Build Kernel and ttyACM Module – NVIDIA Jetson TX2

In this article, we cover building the kernel and modules for the NVIDIA Jetson TX2. We also build the ACM module, which allows the Jetson to communicate with devices that report through ttyACM. Looky here:


Note: This article is for intermediate users. You should be familiar with the purpose of the kernel. You should be able to read shell scripts to understand the steps described.

With the advent of the production version of L4T 28.1 for the NVIDIA Jetson TX2, NVIDIA recommends using a host PC when building a system from source. See the Linux for Tegra R28.1 web page where you can get the required GCC 4.8.5 Tool Chain for 64-bit BSP.

If you are building systems which require a large amount of kernel development, that is a good option. For a person like me, it’s a little overkill. Most of the time I just want to compile an extra driver or three as modules to support some extra hardware with the TX2.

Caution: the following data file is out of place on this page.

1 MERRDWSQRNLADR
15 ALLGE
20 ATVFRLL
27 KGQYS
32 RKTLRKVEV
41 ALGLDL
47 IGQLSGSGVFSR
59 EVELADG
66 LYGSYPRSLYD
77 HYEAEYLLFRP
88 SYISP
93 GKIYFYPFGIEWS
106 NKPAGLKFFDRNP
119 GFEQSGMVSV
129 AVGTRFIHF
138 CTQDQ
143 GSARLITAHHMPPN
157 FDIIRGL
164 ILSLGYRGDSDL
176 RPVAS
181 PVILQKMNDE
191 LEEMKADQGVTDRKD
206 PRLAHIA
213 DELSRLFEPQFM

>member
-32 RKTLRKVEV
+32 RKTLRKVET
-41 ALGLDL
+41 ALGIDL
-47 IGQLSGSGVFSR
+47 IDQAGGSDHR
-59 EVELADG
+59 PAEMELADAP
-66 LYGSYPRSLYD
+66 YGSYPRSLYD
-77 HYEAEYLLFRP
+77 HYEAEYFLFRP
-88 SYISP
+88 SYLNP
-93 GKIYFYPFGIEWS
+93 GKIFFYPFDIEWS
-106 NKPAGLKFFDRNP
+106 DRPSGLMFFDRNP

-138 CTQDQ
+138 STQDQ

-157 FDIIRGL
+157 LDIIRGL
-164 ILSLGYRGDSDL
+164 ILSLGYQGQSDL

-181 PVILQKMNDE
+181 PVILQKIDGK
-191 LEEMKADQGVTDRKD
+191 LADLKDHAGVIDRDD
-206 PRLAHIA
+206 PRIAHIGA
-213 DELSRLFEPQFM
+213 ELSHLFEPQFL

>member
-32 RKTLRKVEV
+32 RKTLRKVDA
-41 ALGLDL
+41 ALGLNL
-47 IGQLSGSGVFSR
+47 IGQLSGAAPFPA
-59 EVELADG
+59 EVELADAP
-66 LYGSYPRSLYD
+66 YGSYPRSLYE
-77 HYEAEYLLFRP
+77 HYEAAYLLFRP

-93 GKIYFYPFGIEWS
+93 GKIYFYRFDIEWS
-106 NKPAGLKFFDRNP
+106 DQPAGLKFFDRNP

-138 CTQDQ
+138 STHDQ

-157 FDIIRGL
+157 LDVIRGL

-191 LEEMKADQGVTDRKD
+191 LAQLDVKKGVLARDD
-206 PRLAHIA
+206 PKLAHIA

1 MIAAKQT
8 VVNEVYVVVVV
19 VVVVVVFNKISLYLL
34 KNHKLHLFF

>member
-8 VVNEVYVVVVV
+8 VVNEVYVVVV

For example, one of the modules that I need is used to support USB ACM devices. Some USB devices report as USB, others report as ACM. Here’s an article explaining the good bits about what that means. Many devices, such as a Hokoyo LIDAR and some Arduinos, report as ACM devices.

Presented here are some scripts which download the kernel source on to the Jetson TX2 itself, modifies the Makefiles so that it will compile onboard the Jetson, and then copies the kernel Image into the boot directory. The video above shows how to select the ACM module and add it to the Image. The options are:

USB Modem (CDC ACM) support


The script files to build the kernel on the Jetson TX2 are available on the JetsonHacks Github account in the buildJetsonTX2 repository.

$ git clone
$ cd buildJetsonTX2Kernel

There are three main scripts. The first script, gets the kernel sources from the NVIDIA developer website, then unpacks the sources into /usr/src/kernel.

$ ./